They did secure a commitment from former Wyoming and USC point guard Ethan Anderson, who had a career year as a Cowboy with 7.9 points, 4.3 rebounds and 2.9 assists per game. He takes over for Mike Michell Jr., who transferred to Minnesota.

One area the Waves must look to address is the front court, where they lost promising center Carson Basham and program staple Jan Zidek.


Much like the Tigers and Waves, a disappointing season has not been helpful in helping the Pilots attract talent. Portland lost six players, including four who started games over the past two seasons. These include second-leading scorer Moses Wood (Washington) and point guard Mike Meadows (California).

They have landed Lamar center Yuto Yamanouchi-Williams, who averaged about seven points and seven rebounds last season. He figures to play a starting role in his first year with the Pilots.

Saint Mary’s

If LMU had the busiest offseason, St. Mary’s undoubtedly had the slowest. The Gaels have not landed any transfers and only lost center Matt van Komen, who did not play last year.

San Diego

In Steve Lavin’s second offseason, the Toreros have been much quieter in the portal. They managed to keep most of the roster intact, sans ex-Stanford forward Jaden Delaire and a trio of reserves, but have not secured any commitments to date.

San Francisco

Like Gonzaga, the Dons lost the heart and soul of their team in guard Khalil Shabazz, who exhausted his eligibility. To replace him, they brought in USC guard Malik Thomas, a former four-star recruit and California Gatorade Player of the Year who did not live up to his hype with the Trojans but still has untapped potential.

In the front court, the Dons lost forwards Zane Meeks and Jonas Visser, but brought in Missouri State forward Johnathan Mogbo. Mogbo had eight points and seven rebounds per game last year and is more of a traditional, back-to-the-basket big man.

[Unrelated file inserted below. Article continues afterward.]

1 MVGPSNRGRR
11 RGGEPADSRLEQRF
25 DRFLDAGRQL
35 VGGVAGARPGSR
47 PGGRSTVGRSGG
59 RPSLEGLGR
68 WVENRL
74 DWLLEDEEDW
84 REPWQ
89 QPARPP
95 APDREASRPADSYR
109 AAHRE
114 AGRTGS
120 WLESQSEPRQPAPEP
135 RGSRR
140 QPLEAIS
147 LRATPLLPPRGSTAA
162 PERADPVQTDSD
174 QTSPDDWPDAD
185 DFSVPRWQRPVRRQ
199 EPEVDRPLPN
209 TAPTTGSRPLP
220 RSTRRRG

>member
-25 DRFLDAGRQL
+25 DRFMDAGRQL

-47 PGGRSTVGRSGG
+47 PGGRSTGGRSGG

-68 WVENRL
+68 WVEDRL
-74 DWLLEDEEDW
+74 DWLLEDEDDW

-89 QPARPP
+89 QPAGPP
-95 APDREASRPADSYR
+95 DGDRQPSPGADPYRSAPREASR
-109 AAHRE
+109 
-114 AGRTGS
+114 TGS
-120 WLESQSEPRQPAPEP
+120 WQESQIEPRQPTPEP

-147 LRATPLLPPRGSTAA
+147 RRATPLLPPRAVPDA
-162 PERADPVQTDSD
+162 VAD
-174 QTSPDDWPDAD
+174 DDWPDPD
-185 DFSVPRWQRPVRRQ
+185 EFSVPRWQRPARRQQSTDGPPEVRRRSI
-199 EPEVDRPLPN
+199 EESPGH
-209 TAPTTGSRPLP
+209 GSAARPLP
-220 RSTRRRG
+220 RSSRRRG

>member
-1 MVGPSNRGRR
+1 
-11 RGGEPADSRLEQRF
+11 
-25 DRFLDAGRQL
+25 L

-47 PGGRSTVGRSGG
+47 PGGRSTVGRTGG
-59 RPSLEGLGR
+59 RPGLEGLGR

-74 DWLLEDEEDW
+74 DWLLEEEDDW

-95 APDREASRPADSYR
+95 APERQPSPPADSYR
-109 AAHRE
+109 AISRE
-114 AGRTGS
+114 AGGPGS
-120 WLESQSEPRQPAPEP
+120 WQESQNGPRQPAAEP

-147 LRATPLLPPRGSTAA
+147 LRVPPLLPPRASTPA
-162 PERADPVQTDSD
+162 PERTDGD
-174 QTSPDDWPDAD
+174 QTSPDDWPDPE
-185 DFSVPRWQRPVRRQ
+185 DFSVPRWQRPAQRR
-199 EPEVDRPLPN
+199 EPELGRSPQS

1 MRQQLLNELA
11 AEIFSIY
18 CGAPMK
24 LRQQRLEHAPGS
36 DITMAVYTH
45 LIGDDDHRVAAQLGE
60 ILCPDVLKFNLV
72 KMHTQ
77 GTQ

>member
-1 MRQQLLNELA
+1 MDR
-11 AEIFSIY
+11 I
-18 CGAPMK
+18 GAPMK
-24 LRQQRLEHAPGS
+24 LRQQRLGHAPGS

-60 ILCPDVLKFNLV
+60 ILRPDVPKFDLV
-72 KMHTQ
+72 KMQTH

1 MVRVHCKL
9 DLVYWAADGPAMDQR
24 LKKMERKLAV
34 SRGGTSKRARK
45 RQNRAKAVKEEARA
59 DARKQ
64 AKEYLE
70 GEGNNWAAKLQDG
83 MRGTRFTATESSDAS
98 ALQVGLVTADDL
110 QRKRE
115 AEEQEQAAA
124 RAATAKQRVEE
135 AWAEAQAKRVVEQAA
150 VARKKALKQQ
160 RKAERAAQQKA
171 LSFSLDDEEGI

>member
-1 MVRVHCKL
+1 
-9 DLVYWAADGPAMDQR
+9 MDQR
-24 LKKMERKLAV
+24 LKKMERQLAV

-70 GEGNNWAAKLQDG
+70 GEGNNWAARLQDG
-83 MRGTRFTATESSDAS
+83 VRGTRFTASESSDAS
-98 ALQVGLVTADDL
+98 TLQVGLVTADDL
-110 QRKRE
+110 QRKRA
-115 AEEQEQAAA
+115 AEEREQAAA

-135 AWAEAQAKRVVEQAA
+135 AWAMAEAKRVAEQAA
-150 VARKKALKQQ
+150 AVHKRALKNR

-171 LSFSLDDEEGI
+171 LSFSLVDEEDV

Look for the Dons to continue making moves in the portal. A stretch-four to replace Meeks and a point guard to succeed Tyrell Roberts would be logical starting points. Another point guard would also ease Thomas’ transition to the team.

Santa Clara

The Broncos are a perfect example of what happens to a successful mid-major team with talented players: that talent usually does not stay too long.

WCC Co-Player of the Year Brandin Podziemski is a possible first-round pick and has departed from the team. The Broncos also lost significant talent to the transfer portal: forward Parker Braun (Kansas), point guard Carlos Stewart (LSU), center Jaden Bediako (Seton Hall) and two reserves all found new homes.

However, they brought in five players from the portal, all of which have pretty clear roles set out for them.

Former Virginia center Francisco Caffaro brings imposing size to the middle at 7-foot-1, while ex-American guard Johnny O’Neil will look to replace Parker Braun as a stretch-four.

Mt. Saint Mary’s point guard Jalen Benjamin will bring the savvy and scoring that the Broncos lost in Stewart, but has severe defensive limitations due to his 5-foot-10 frame. Charleston Southern guard Tyeree Bryan projects as a replacement on the wing for the graduated Keshawn Justice, having been a double-digit scorer and legitimate rebounder at his last stop.

Finally, the Broncos took a high-upside swing on Arizona guard Adama Bal, who played eight minutes per game last season but oozes potential at 6-foot-7 with true guard skills. Herb Sendek and company are surely hoping that they can unlock Bal’s potential like they did with Podziemski, who was a little-used reserve at Illinois before joining the Broncos.

Bradley Sauve is a staff writer.